How to use Quantifier "?" in Regular Expression.

Quantifier "?" in Regular Expression?


The "?" metacharacter otherwise known as quantifier is used to find the character or a sequence of characters that may or may not occur.

For example if we have a pattern "lt?" it matches the string that has the letter "l" that may have a "t" or may not have a "t" followed by it. So the string matched would be "l","lt","looo", "looot" etc.

PHP Example:

$name = "ae";
if (preg_match("/a(dca)?e/", $name))
{echo "Pattern matches!";}
{echo "Pattern not matched!";}
Result :

Pattern matches!

In the above example possible matches can be "ae" or "adcae" only as "dca" is grouped using a "()".

Perl Example:

#! C:programfilesperlbinperl
print "content-type: text/htmlnn";
if ("looo" =~ m/lt?/)
{print "The pattern matched.!n";}
{print "The pattern not found!n";}
Result :

The pattern matched.!

In the above example's the pattern "lt?" means that the string should starts with "l" but doesnt have have a "t" following, even then the pattern is matched as "?" is used which means the preceding character "t" may occur or may not.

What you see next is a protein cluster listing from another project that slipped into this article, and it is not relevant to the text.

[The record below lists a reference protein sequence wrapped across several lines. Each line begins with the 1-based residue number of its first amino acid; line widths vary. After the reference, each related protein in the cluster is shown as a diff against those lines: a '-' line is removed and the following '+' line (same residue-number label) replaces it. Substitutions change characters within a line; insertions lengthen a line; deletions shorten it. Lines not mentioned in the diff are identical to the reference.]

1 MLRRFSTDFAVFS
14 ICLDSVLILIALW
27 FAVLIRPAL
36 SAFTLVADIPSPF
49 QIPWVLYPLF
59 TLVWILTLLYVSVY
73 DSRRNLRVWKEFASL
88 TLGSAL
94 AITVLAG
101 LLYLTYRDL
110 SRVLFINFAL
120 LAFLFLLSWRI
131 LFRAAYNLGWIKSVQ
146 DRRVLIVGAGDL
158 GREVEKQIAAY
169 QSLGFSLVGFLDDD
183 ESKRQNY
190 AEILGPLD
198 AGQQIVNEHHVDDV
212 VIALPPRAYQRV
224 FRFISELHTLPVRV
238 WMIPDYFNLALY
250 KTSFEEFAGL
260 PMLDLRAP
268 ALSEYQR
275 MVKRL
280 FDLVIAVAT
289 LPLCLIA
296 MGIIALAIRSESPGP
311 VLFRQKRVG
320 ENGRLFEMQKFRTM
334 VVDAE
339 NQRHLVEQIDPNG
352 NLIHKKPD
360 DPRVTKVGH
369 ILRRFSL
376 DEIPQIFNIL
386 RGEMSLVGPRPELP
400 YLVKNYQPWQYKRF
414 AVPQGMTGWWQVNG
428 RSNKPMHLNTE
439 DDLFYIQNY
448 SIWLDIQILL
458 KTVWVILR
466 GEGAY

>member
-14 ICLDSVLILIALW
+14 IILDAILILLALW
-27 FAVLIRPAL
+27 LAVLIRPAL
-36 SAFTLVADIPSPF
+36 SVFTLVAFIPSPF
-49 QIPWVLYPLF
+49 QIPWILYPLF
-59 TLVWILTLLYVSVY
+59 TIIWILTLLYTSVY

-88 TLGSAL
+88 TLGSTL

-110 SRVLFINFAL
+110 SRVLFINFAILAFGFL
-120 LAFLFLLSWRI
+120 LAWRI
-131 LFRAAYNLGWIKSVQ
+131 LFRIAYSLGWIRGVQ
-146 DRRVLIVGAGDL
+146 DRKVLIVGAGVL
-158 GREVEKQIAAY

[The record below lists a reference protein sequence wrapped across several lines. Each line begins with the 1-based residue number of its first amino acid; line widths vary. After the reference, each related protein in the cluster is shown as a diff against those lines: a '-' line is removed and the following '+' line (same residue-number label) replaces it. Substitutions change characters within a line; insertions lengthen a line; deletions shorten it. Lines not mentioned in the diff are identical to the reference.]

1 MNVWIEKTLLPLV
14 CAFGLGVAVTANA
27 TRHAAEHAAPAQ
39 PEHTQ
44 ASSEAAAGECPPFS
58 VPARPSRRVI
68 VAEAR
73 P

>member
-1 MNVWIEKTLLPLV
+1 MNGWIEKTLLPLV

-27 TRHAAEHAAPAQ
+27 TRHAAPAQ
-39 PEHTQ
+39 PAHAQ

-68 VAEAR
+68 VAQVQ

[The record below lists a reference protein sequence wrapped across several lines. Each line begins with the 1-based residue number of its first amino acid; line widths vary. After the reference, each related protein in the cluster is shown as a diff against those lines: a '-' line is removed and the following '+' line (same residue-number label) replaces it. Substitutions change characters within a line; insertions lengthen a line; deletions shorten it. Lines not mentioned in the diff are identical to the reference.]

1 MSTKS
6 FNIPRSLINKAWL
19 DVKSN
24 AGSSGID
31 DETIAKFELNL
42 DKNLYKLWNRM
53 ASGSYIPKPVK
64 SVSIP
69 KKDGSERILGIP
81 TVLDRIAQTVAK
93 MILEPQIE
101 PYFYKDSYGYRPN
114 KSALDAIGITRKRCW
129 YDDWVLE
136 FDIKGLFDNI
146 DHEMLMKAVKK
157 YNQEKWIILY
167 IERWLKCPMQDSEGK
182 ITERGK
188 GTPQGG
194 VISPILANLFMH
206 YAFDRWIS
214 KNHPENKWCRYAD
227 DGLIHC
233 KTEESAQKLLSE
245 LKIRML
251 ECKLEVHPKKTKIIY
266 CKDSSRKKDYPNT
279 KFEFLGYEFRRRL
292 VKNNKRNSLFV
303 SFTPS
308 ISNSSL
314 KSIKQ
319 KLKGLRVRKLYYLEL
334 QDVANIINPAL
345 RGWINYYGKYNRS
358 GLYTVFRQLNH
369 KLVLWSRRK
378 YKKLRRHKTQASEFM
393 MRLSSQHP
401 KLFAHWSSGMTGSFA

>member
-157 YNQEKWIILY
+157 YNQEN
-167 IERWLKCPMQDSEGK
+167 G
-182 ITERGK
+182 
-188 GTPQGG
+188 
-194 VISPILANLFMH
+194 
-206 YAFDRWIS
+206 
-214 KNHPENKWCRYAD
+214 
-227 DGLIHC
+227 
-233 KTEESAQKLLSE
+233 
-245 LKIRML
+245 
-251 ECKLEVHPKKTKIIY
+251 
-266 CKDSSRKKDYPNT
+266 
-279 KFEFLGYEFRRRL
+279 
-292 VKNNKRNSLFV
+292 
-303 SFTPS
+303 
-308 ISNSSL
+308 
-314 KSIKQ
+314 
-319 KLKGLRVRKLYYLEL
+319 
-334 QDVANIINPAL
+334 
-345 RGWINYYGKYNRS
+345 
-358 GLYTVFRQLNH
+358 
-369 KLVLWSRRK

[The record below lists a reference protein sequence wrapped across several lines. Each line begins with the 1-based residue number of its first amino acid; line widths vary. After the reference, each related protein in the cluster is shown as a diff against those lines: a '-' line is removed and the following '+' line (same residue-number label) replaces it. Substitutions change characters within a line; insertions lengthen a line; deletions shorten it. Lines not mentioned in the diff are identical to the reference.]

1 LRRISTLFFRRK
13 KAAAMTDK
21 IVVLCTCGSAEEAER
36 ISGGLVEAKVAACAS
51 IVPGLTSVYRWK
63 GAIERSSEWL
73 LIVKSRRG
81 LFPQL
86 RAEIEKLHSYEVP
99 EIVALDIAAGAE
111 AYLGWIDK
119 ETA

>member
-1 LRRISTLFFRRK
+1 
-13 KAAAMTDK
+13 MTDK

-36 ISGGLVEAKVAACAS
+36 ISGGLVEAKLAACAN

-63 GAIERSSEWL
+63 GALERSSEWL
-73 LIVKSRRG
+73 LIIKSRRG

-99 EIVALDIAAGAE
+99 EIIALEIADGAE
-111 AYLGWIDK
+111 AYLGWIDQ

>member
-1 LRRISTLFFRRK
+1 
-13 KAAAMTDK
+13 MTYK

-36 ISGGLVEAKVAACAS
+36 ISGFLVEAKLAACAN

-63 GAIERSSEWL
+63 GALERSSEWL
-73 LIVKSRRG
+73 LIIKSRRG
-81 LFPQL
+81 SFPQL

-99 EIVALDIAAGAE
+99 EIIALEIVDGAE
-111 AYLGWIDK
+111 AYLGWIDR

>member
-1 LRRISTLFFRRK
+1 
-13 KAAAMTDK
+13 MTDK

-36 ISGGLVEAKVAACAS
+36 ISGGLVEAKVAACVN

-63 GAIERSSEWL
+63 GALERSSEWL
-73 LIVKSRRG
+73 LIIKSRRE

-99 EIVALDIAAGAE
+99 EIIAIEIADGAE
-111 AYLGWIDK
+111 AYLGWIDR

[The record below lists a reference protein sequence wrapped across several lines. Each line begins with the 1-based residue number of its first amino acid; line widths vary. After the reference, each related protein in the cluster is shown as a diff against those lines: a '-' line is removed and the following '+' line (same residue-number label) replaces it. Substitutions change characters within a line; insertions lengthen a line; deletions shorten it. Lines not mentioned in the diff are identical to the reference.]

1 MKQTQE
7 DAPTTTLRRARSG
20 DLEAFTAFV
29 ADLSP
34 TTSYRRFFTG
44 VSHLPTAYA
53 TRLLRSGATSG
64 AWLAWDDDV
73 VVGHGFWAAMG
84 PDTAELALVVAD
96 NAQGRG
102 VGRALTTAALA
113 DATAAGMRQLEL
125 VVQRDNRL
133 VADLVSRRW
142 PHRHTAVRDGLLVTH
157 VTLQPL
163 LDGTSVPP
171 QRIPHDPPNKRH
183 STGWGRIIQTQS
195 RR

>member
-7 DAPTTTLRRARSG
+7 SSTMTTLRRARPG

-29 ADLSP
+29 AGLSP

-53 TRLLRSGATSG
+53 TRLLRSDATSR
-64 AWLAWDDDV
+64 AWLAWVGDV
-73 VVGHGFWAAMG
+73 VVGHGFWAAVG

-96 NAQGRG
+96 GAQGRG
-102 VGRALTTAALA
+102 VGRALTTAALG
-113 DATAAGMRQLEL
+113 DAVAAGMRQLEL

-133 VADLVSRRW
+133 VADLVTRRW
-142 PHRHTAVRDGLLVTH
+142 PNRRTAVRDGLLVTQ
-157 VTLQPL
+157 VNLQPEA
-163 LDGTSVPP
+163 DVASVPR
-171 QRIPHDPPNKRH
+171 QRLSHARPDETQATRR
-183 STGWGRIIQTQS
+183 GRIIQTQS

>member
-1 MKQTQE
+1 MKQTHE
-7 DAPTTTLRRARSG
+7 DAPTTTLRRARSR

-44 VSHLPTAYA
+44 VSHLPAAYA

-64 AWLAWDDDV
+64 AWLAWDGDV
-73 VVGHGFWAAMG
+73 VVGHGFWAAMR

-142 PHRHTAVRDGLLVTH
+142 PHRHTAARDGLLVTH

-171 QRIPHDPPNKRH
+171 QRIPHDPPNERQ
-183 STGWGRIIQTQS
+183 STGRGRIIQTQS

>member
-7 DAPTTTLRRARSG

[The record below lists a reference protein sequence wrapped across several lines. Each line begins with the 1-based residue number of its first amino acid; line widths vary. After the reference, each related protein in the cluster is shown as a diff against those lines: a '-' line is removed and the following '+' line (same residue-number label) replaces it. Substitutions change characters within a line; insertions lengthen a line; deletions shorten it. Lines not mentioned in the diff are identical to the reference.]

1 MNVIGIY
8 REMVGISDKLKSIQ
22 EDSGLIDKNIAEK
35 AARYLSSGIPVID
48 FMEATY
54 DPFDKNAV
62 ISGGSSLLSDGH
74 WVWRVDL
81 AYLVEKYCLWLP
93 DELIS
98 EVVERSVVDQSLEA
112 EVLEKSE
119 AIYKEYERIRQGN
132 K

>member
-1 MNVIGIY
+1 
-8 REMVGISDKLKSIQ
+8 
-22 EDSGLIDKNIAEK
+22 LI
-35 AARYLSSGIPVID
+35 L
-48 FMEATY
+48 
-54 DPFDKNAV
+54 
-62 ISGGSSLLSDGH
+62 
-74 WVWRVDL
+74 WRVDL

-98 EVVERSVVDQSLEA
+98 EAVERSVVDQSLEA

Non-greedy Pattern Matching:

This type of matching can be done using "?" along with the quantifiers "*", "?", "*" and "{}" to get the minimum matched characters.

Perl Example:

$str= "exagerate";
if ($str =~ /e(.*)e/)
{print "The output from a Greedy Match::$1";}
print "<br>";
if ($str =~ /e(.*?)e/)
{print "The output from a Non Greedy Match::$1";}


The output from a Greedy Match::xagerat
The output from a Non Greedy Match::xag

PHP Example:

$name = "exagerate";
print "The Greedy Matched characters::";
echo $matches[1];
print "<br>";
print "The Non Greedy Matched characters::";
echo $matches[1];


The Greedy Matched characters::xagerat
The Non Greedy Matched characters::xag

In the above examples asyou can see in the second example that characters between the first and the next occurence of "e" is displayed and not the last "e".

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